Although it is not a formal prerequisite to receiving protection under the law of copyright, many copyrighted works (particularly commercially marketable works likely to require the protection of the criminal statutes) bear a prescribed form of notice. See 17 U.S.C. §§ 401, 402. Title 17 contains several specialized criminal statutes designed to protect the integrity of these copyright notices. 17 U.S.C. §§ 506(c), (d).
Section 506(c) of Title 17 prohibits three distinct acts: (1) placing a false notice of copyright on an article; (2) publicly distributing articles which bear a false copyright notice; and (3) importing for public distribution articles which bear a false copyright notice. Any of these acts, if committed "with fraudulent intent," violate 17 U.S.C. § 506(c). Section 506(d) of Title 17 prohibits the removal or alteration of a notice of copyright from a copy of a copyrighted work, again, if performed "with fraudulent intent." Violations of §§ 506(c) and 506(d) are each punishable by a fine of up to $2,500. No private right of action exists under either of these provisions.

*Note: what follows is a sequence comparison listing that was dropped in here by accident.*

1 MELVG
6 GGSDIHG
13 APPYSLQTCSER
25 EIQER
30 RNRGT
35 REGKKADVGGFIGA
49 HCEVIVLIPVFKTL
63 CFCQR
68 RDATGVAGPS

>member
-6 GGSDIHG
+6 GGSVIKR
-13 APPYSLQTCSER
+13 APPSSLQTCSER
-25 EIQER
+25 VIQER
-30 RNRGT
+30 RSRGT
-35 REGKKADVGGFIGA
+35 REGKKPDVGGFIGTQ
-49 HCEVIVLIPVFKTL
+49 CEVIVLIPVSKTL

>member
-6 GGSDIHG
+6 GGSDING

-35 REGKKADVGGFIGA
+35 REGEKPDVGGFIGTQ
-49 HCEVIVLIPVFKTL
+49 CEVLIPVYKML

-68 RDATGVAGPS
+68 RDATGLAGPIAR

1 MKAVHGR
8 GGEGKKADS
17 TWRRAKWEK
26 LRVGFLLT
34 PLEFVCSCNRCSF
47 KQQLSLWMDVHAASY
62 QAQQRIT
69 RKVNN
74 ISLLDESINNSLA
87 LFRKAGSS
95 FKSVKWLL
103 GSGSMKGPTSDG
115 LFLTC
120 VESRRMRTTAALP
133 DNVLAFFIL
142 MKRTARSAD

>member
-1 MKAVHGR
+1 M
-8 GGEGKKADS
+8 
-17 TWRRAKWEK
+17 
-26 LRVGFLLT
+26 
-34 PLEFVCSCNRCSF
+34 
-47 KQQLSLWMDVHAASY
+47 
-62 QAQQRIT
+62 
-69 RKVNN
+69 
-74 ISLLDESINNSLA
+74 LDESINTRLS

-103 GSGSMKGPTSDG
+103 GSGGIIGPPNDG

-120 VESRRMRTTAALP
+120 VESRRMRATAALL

[cited in JM 9-71.001]